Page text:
Back in March, just a moment before Anthony Coombs was to begin his post-combine interview, Calgary Stampeders’ Offensive Coordinator Dave Dickenson walked over to have a quick chat with the University of Manitoba Bisons’ graduating running back.
“You’ll stick around with the receivers?” he asked.
The running backs were done, but some coaches and scouts – plenty, actually – wanted to get a look at how Coombs handled his pass-catching when taking on defensive backs, as opposed to linebackers. Coombs had done what he’d set out to do: Show that he was worthy of being taken off the board quickly at the draft.
|Barker persistent in
pursuit of Coombs
“We needed to be proactive and go after him. Anthony Coombs has great quickness, catches the ball well, and we believe he will fit very well into what we do on the field.”
– Toronto Argonauts GM Jim Barker
Interest was building.
Coombs impressed. Everyone noticed. The Toronto Argonauts included and that was something. This was a team that, under General Manager Jim Barker, had shown a propensity to take linemen in the first round.
Yet here they were, trading up with Edmonton to secure the 21 year old’s services with the third overall pick in the 2014 CFL draft. Traded a fair bit to get to that number three spot, too.
Giving up their 6th overall pick, their 15th overall pick, offensive lineman Tony Washington, defensive back Otha Foster and the rights to a negotiation list player, the Argos got to select Coombs, picked up a third round choice (which ended up being used to take University of British Columbia offensive lineman Jas Dhillon) and the rights to one of the Eskimos’ neg list players.
Tells you just how much Barker coveted the explosive playmaker, who was named a CIS All-Canadian twice during his three year University career.
“We needed to be proactive and go after him,” said Barker. “Anthony Coombs has great quickness, catches the ball well, and we believe he will fit very well into what we do on the field.”
Barker, himself, admitted just the other day that he’s known for nabbing offensive linemen in the first round, even if he might be forced to wait for those linemen to appear in double blue. Had to wonder, then, if he was up to plucking one of the highly-ranked linemen that remained – whether it was one he could get in a uniform right away or one of those pipeline projects instead – when the trade was announced shortly before the pick was announced.
That, I must admit, would have perplexed me some. Barker’s stash of offensive linemen has the unit looking solid, perhaps superior, with a couple of those previous picks – Tyler Holmes and Matt Sewell – ready to jump in on a line that already has all-stars Jeff Keeping and Chris Van Zeyl acting as security guards for quarterback Ricky Ray. (That the Argos had just signed import offensive lineman Jeremy Lewis meant they had another experienced pass blocker to compete for what they hope will be just one import job on the line, if not none).
In Coombs, the Argos opt for the potential that has so many observers comparing him to current CFL stars Andre Durie and Andrew Harris. His highlight reel on Youtube shows off his breakaway speed, kick return ability, pass-catching chops and what seems to be an absolute refusal to take the easy way out on a play. No deking to the sidelines for him.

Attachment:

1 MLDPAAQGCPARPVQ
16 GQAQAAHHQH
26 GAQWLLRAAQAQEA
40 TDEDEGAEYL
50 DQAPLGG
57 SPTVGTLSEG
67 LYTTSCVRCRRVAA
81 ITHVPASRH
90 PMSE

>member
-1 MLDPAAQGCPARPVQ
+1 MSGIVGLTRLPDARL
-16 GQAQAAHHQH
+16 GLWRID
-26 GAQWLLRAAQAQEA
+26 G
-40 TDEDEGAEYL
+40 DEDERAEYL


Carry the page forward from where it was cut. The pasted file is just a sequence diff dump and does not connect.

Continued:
All of those things would be good in any offence. In the Argos’ scheme, they could very well be a bonus for Coombs as he looks to pave his way. The Argos like to move their pieces around a touch. If Coombs can make his plays from the slot, he may end up being more Durie than Harris. To earn a spot in the backfield on a full-time basis somewhere down the road, he’ll need to show he can pass block and effectively pick up the blitzes when they come. That, too, is vital in what is obviously job number one for the Argos’ offence; keeping Ray clean.
Whatever the future brings for Coombs, one thing is fairly well agreed upon; that the Argos drafted the most explosive offensive player available in this year’s crop.
Beyond that, Barker did not completely ignore the big men. The aforementioned Dhillon will get a chance to scrap with the other young bucks on the line at camp. The team’s final selection, in the seventh round, was Kirby Fletcher, the AUS all-star defensive tackle with the Acadia Axemen.
If the move to trade up for Coombs was the jaw dropper, the Argos’ fifth round selection was the heart warmer. With that pick, they selected St. Mary’s defensive back Eric Black, the brother of Toronto’s starting free safety, Matt, who gave younger brother a little coaching during the one-on-one drills at the combine. He insists that this pick is more than just a feel-good selection. “(He’s) ready,” Matt tweeted, hours before the draft. “Whoever gets him is going (to get) a diamond in the rough!”
Rounding out the Argo picks were: Manitoba linebacker Thomas Miles, fullback Alexandre Dupuis (Montreal), and receivers Evan Pszczonak (Windsor) and Tore Corrado (Simon Fraser).
Who will emerge as great Argos? That’s hard to say with certainty, as usual. As Barker put it the day before the draft:
“You gather as much information as you can, you hash it out back and forth, you watch film, you do the best you can to make sure that the guys you take have a chance but, shoot, it is as inexact a science as there is.”